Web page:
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I am in need of a non-uniform random number generator where each n-bit output has a hamming weight with a certain binomial distribution.

For example, I would like a non-uniform PRNG which generates 32-bit outputs with a hamming weight whose binomial distribution is n=32, p=0.1. For instance, 0xFF should be output with significantly less probability than 0x200, which in turn should have the same probability as 0x1.

Perhaps I can modify the output of a PRNG like xorshift or a LFSR to accomodate for this? I thought about rejection sampling the output, but the distribution of hamming weights for a uniform PRNG does not necessarily envelope a given binominal distribution with a variable parameter p, especially when p << 0.5.

I am not concerned about the cryptographic quality of the output. However, I am working on a 8 bit microcontroller with 2 KB SRAM, so memory and speed are both my primary concern. In the most naive case, I would just generate an array of random numbers and convert each element to 0 and 1 given a threshold probability, and finally convert this resulting array of 0's and 1's to an integer. But I would really, really like to avoid this memory overhead of an n-element array.

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  • $\begingroup$ You don't need to store an N-element array, you can update your integer bit by bit on the fly. Since order doesn't matter you can just do this: output = (output << 1) | (1 or 0), 32 times or as many times as needed, shifting the bits in as you go. $\endgroup$ – Thomas May 20 '20 at 17:17
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The obvious way to do this is to generate N words, and use logical operations to combine them in a single word such that each bit of the output word is a 1 with probability approximately 0.1 (and the individual bits are uncorrelated).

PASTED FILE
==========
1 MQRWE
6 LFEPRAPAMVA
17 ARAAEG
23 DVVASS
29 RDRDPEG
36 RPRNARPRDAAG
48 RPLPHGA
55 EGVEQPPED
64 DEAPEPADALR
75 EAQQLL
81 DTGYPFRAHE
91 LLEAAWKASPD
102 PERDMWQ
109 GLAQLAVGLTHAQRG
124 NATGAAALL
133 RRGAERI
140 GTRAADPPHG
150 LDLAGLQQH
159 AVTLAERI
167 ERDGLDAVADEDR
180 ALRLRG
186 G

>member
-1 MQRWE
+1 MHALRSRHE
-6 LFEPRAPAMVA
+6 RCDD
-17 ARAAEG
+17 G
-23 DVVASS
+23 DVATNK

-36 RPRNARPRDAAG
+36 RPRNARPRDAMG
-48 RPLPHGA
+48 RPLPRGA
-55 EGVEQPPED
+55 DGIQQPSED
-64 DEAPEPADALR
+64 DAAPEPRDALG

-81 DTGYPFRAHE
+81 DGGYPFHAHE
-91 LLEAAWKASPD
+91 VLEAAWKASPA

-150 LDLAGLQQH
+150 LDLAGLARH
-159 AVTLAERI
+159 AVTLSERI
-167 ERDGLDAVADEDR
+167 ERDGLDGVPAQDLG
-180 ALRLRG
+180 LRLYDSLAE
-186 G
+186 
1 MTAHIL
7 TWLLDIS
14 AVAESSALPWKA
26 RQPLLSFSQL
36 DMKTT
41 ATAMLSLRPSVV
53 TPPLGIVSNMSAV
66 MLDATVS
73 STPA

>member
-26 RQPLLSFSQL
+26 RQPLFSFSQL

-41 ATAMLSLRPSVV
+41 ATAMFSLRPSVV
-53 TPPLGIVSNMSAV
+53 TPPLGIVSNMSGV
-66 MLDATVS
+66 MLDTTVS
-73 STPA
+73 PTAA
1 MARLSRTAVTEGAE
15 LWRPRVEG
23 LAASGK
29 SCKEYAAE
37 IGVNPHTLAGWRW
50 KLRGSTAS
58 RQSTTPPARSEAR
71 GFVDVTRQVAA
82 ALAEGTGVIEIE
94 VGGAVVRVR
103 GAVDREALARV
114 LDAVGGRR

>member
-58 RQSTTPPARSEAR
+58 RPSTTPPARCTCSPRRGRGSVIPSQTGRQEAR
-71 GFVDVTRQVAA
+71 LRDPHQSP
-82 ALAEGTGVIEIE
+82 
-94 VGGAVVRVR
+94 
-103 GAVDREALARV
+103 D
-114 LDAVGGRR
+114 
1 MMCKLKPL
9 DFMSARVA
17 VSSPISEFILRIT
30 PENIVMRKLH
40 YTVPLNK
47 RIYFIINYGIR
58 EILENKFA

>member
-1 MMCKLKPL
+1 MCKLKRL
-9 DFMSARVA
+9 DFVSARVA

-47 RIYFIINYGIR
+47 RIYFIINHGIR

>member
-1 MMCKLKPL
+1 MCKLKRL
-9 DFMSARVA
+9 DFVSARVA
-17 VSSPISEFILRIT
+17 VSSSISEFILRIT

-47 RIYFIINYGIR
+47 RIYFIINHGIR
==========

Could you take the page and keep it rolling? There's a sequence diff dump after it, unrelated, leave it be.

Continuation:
In the simplest case, you could generate 3 words, and just AND them together into a single one. In C, this would be:

     r1 = rand();
     r2 = rand();
     r3 = rand();
     return r1 & r2 & r3;

This gives each bit set with probability 0.125, which is close to 0.1

If that's not quite close enough, you can get a closer approximation by using more bits; for example, r1 & r2 & r3 & ~(r4 & r5) results with bits set with probability $3/32 = 0.09375$

With this technique, you use $n$ random words to generate bits set with probability $k 2^{-n}$ for some integer $k$; this can be made arbitrarily close to 0.1.

This obviously uses minimal memory; the computation time isn't too bad (assuming your rand implementation is cheap), unless you insist on a quite good approximation to your target probability.

And, while I said 'words', your implementation would use whatever size it finds most convenient; for an 8 bit CPU, each word might be 8 bits (and you just do it 4 times to generate the required 32 bits).

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  • $\begingroup$ An approximate probability for each Bernoulli trial is perfectly fine for my application. Interesting technique that can scale in accuracy with the number of words - Thanks! $\endgroup$ – Ollie May 20 '20 at 18:56
  • $\begingroup$ @Ollie: you just need to make sure that adjacent calls to the underlying rng don't have strong bit correlations; an LFSR-based rng might, a linear congruential (state = a*state + b mod m for m odd) one would be less likely to cause problems $\endgroup$ – poncho May 20 '20 at 19:04
  • $\begingroup$ Sorry for raising this thread from the dead. Quick question: Is there a name in the academic literature for this technique of using combinations of bitwise-and and bitwise-or to approximate bit probabilities? I can see that for probability $k \cdot 2^{-n}$ that the binary representation of any general k forms a radix tree (bitwise trie). And that this radix tree can be used to find the correct sequence of and/or instructions for an arbitrarily large n. This allows unlimited precision in approximating the probability, given enough RAM. I'm wondering if this idea is well known? $\endgroup$ – Ollie Jun 28 at 20:50
  • $\begingroup$ @Ollie: I don't know of a reference to this approach in the published literature $\endgroup$ – poncho Jun 28 at 21:01
  • $\begingroup$ Worth a shot, thanks anyways! $\endgroup$ – Ollie Jun 28 at 22:21

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